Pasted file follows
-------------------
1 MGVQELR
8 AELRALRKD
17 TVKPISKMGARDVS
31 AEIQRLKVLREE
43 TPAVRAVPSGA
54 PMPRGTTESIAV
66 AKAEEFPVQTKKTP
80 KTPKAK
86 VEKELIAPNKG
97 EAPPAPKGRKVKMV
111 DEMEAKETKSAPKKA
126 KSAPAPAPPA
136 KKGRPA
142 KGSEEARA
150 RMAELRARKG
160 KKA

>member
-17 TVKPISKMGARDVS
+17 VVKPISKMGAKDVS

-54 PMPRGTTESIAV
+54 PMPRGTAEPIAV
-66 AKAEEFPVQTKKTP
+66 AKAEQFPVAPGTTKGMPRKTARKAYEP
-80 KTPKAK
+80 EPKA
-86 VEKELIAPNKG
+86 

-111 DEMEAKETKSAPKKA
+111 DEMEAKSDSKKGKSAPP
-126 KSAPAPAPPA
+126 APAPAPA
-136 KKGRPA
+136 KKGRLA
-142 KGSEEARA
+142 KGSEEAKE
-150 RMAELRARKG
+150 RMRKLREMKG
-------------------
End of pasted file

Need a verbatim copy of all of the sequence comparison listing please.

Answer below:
1 MGVQELR
8 AELRALRKD
17 TVKPISKMGARDVS
31 AEIQRLKVLREE
43 TPAVRAVPSGA
54 PMPRGTTESIAV
66 AKAEEFPVQTKKTP
80 KTPKAK
86 VEKELIAPNKG
97 EAPPAPKGRKVKMV
111 DEMEAKETKSAPKKA
126 KSAPAPAPPA
136 KKGRPA
142 KGSEEARA
150 RMAELRARKG
160 KKA

>member
-17 TVKPISKMGARDVS
+17 VVKPISKMGAKDVS

-54 PMPRGTTESIAV
+54 PMPRGTAEPIAV
-66 AKAEEFPVQTKKTP
+66 AKAEQFPVAPGTTKGMPRKTARKAYEP
-80 KTPKAK
+80 EPKA
-86 VEKELIAPNKG
+86 

-111 DEMEAKETKSAPKKA
+111 DEMEAKSDSKKGKSAPP
-126 KSAPAPAPPA
+126 APAPAPA
-136 KKGRPA
+136 KKGRLA
-142 KGSEEARA
+142 KGSEEAKE
-150 RMAELRARKG
+150 RMRKLREMKG